I’m always surprised when people are surprised by change. Even more when they try to resist it or prevent it. Change is inevitable; always has been and always will be.
We no longer live in caves, or have to hunt and gather our food. We no longer use whale oil to light our homes or rely on horses to travel. Human ingenuity has always created advancements in the way we live, work, and play.
Sometimes change occurs over millennia, sometimes at light speed. Today, technology is advancing so fast our pocket books can’t keep up.
Whole civilizations have also come and gone, as have communities. A visit to Barkerville or Quesnel Forks or any of the “heritage” properties that didn’t survive a fundamental change in the dynamics of their economy or the advancement of technology should be a stark reminder that the phrase “evolve or die” has real meaning at the community level.
Any drive up and down Highway 97 should also remind us that communities come and go. The highway is littered with the names of historic settlements with interesting but terminated stories: Alexandria, Cinema, Strathnaver, etc.
Quesnel is now in a time of rapid transition; change is not an option, it’s steamrolling over us. The only question facing our community is whether we will embrace change and manage our way through this challenging time or merely succumb to it; whether we thrive by evolving or we become yet another community that is merely a shell of its past.
Both the previous and current Councils have chosen to be real about the challenges confronting us — the mountain pine beetle epidemic, back to back unprecedented wildfire seasons, and the loss of 200 permanent jobs in the forest industry this summer alone make a pretty compelling case that rapid change in our traditional economy is upon us.
Council’s reconciliation with First Nations; rebranding of the community; community marketing strategy; strategic investments in amenities, trails, parks and playgrounds; housing and waterfront development strategies; push for the North-South Interconnector; Future of Forestry Think Tank process and Food Innovation Hub; and our new proposed Official Community Plan all reflect Council’s belief that we can proactively manage our way through this transition and remain a thriving and sustainable community.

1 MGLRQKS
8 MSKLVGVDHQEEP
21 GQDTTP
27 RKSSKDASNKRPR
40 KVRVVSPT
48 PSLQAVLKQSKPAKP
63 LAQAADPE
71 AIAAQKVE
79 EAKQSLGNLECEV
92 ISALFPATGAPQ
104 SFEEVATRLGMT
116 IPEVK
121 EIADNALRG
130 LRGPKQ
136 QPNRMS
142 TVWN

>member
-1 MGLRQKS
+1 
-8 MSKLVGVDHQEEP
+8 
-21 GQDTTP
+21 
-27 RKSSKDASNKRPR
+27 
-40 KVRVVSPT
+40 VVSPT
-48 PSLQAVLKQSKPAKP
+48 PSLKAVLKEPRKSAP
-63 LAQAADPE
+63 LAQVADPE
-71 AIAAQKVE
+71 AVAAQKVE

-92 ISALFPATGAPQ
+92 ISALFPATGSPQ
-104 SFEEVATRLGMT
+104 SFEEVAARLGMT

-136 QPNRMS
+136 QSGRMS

In fact, Council believes we can actively evolve Quesnel into an interesting, fun, and vibrant community with a more diversified economy and a larger population and tax base than during the hey day of our forest economy.
However, we also acknowledge that some members of our community are resistant to change and that, sometimes, we don’t always communicate sufficiently the full context for the discreet, strategic decisions we’re making (like the strategic move of the Gold Pan, a marketing tool from the late 1980s associated with the City’s old brand).
During this year’s strategic planning session, Council will be digging even deeper into our transition strategy, we don’t have an option. But, as part of our planning discussions we’ll also be exploring ways to better communicate our overall vision and strategies so that the individual decisions we make have more context for the residents and ratepayers we were elected to represent.
It’s my sincere hope that you’ll engage fully in this process of change, take the time to sign up for our updates and notices, and inform yourself of the processes and plans we’re implementing to ensure our community’s resiliency. Actively engaged and informed citizens are essential to the success of our endeavours.
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